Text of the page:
Outside of the guarantee states, only 9.3% of students are required to take a personal finance course. That number drops to 5% for schools that have a high percentage of Black or Brown students, while students eligible for a free or reduced lunch program (i.e. lower income students) also hover at the 5% number.
Why is Personal Financial Education Important?
The majority of Americans believe parents are responsible for teaching their children about personal finance. However, nearly a third of parents say they never talk to their children about finances. Personal finance education at school is one way to help fill that gap.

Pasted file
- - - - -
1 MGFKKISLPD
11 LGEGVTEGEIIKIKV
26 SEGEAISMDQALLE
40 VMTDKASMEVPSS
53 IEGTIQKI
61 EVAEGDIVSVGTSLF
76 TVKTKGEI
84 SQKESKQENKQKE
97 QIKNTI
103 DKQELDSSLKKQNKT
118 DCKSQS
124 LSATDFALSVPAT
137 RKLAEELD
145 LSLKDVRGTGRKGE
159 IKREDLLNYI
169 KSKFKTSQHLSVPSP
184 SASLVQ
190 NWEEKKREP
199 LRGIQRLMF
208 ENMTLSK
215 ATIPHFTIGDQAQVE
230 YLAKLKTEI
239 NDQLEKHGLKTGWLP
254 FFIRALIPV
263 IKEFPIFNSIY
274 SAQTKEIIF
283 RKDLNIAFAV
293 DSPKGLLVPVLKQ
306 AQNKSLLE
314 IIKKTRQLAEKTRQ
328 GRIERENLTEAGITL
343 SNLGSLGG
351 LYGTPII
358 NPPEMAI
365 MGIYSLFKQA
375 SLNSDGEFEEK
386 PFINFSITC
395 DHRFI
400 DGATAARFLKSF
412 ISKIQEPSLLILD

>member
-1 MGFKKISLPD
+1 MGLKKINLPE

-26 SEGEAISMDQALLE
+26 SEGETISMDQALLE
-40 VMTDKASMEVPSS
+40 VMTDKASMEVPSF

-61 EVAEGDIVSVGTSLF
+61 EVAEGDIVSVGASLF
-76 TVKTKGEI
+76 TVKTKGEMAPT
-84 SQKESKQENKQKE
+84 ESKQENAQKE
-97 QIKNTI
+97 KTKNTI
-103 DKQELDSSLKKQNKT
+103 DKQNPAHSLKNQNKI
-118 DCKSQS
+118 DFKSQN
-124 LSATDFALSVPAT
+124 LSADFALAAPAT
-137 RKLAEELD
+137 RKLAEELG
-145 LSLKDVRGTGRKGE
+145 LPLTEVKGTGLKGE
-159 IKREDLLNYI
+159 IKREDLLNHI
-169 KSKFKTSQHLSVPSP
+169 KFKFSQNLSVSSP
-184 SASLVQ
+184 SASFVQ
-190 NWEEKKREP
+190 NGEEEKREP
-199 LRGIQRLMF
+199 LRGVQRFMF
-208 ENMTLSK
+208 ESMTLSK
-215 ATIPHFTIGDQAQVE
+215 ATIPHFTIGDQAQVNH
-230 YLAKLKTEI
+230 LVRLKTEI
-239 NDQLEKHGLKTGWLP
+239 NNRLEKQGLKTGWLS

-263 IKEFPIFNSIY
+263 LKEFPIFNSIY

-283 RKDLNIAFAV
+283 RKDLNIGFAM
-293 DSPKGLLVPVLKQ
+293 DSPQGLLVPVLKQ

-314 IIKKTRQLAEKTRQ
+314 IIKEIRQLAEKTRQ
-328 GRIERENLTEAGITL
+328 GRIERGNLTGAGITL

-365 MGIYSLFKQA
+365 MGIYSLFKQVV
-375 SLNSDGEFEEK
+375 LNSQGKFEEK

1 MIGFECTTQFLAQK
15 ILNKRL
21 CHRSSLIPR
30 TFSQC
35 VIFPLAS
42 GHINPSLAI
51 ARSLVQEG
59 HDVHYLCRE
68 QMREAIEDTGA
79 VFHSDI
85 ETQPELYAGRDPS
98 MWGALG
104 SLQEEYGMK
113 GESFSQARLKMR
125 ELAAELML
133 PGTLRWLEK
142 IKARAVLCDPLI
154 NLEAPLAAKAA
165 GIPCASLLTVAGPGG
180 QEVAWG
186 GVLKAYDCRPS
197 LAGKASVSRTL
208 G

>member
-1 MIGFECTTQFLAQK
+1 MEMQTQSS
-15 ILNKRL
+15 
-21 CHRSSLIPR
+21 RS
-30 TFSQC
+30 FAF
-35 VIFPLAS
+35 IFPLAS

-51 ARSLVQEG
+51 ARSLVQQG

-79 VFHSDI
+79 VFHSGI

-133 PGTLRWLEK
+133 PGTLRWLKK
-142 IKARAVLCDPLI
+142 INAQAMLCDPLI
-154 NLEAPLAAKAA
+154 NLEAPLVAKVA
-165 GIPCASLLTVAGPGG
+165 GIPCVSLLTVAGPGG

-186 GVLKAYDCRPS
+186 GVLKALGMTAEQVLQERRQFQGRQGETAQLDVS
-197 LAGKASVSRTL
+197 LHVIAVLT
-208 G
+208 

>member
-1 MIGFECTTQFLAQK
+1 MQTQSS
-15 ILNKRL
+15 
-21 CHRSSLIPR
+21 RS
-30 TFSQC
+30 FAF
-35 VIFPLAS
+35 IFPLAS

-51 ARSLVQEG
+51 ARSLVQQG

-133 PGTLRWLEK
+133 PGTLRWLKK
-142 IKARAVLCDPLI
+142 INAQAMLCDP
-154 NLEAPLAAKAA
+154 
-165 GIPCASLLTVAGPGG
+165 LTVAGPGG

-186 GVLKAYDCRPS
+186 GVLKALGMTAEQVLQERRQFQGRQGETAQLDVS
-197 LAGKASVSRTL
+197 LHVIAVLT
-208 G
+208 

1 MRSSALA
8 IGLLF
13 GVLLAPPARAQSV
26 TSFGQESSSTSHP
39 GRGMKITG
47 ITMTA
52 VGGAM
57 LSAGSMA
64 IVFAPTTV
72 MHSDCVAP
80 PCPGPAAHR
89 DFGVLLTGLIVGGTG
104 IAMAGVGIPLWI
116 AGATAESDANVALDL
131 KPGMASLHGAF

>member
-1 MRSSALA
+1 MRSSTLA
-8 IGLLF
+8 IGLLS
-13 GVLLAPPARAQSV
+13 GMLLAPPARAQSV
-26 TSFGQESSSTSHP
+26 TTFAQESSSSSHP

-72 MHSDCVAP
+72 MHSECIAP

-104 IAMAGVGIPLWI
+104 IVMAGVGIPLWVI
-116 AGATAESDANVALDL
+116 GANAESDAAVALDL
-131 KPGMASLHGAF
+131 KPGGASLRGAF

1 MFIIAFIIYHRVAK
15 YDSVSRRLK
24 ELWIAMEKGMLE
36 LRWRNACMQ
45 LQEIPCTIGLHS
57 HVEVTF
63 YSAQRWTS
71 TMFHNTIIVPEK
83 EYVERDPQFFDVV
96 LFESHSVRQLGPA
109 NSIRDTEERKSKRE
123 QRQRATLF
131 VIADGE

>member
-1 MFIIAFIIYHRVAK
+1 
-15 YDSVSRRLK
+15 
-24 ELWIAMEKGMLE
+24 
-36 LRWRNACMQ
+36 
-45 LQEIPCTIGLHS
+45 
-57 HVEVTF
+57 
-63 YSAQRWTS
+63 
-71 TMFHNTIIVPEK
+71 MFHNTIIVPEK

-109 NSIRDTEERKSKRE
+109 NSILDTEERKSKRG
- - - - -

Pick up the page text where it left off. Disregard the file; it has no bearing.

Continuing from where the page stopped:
People who have received a financial education tend to have a higher level of financial literacy. In turn, this can lead to people being less likely to face financial difficulties.
People with low levels of financial literacy were five times more likely to be unable to cover one month of living expenses, when compared to people with high financial literacy. Separate research has found that implementing a state mandate for personal finance education led to improved credit scores and reduced delinquency rates.
Not only that, financial education can play a key role in building wealth. One survey found that only one-third of millionaires averaged a six-figure income over the course of their career. Instead of relying on high salaries, the success of most millionaires came from employing basic personal finance principles: investing early and consistently, avoiding credit card debt, and spending carefully using tools like budgets and coupons.